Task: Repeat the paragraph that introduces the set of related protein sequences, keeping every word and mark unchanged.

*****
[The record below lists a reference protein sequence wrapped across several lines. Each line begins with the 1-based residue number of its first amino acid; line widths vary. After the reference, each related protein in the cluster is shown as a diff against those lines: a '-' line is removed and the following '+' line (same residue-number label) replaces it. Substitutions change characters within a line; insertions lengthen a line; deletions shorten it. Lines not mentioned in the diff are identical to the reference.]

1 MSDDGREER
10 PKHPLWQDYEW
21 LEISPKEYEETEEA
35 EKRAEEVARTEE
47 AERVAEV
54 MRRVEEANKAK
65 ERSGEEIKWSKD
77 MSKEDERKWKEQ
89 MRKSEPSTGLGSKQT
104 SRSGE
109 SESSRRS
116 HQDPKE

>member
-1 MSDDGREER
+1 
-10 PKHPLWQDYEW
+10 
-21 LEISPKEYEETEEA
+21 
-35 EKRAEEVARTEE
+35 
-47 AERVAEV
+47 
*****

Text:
[The record below lists a reference protein sequence wrapped across several lines. Each line begins with the 1-based residue number of its first amino acid; line widths vary. After the reference, each related protein in the cluster is shown as a diff against those lines: a '-' line is removed and the following '+' line (same residue-number label) replaces it. Substitutions change characters within a line; insertions lengthen a line; deletions shorten it. Lines not mentioned in the diff are identical to the reference.]